The University of South Florida uses Writing Commons as a resource for its ENC 1101 (Composition 1) and ENC 1102 (Composition 2) courses. The FYC Program at USF was awarded the 2011-2012 CCCC Writing Program Certificate of Excellence for its dedication to teaching and technological innovation. For more information, head over to the CCCC website.
Composition I (ENC 1101) introduces students to the conventions and styles associated with academic writing . Throughout the course of the semester, students will compose three major writing projects; receive and give feedback to their peers through My Reviewers; and conference at least twice with their instructor on a one-on-one basis. Through each of these three projects, students will develop writing skills appropriate for a university setting and will be encouraged to think critically about the complex relationships between evidence and belief, artifacts and history, self and society.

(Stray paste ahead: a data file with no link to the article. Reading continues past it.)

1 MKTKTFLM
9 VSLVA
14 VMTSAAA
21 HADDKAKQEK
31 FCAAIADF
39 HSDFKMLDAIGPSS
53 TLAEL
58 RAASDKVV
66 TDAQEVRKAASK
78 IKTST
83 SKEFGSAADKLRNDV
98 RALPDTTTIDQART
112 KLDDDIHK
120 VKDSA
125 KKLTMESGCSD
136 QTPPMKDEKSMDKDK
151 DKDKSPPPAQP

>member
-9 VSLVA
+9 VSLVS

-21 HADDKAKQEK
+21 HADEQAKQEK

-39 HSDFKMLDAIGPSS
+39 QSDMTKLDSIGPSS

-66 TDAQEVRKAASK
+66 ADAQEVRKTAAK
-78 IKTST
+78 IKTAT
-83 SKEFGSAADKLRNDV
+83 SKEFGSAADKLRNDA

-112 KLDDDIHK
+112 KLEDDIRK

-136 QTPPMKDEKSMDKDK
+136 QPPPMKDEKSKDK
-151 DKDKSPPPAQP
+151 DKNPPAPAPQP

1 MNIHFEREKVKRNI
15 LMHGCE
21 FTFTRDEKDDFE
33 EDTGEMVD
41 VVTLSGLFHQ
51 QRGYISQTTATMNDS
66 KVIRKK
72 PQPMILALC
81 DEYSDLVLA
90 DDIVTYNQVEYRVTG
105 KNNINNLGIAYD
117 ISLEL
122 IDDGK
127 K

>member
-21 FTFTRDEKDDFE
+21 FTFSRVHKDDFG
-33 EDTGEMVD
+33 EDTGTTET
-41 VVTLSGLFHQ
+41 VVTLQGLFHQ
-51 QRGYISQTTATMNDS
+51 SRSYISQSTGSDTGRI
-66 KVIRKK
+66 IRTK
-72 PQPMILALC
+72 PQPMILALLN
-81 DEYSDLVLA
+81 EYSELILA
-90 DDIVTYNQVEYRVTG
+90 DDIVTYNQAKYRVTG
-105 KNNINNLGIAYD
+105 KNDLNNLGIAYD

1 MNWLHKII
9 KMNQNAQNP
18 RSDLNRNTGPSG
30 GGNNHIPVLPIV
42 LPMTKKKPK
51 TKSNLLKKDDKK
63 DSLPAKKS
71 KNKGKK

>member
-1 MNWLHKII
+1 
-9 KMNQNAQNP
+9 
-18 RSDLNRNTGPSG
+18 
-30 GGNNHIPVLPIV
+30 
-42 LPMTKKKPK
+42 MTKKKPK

Composition II (ENC 1102) introduces students to the field of rhetoric and provides students with an opportunity to analyze, research and compose arguments. Like ENC 1101, Composition II is designed to improve students’ academic writing, research, information literacy, and critical thinking abilities. While ENC 1101 focuses on historiogaphy as an approach toward inquiry, Composition II focuses more on ways writers gain “agency” via argument, negotiation, and reasoning. We focus on “agency” as a theme because effective writing is a form of power. To have an impact on their readers and positively influence the world, writers need to be able to cogently discuss complicated matters, advocate necessary changes, negotiate differences, and construct proposals for change. In academic contexts, writers gain agency by understanding the elements of effective argument and negotiation. Writers gain agency by understanding the needs and concerns of their audiences and by following the conventions for conducting inquiry and citing sources. Agency in this sense also indicates knowledge of available resources and the acquired ability to find, analyze, and integrate these resources into our communication tasks. In academic contexts, agency is not always political or personal–though it can be. For example, in the sciences or social sciences, writers can gain agency by writing a convincing argument about a chemical, biological, physical process. Writers can gain agency in the humanities by helping disputing parties negotiate conflicting interpretations of a topic or subject. To help students gain agency as academic authors, the major projects in 1102 emphasize analyzing arguments from a rhetorical perspective, developing arguments and negotiating differences, and using writing to effect change. Throughout the course of 1102, students will write three major projects; receive feedback at least once by their peers for each major project; and conference twice with their instructor on a one-on-one basis.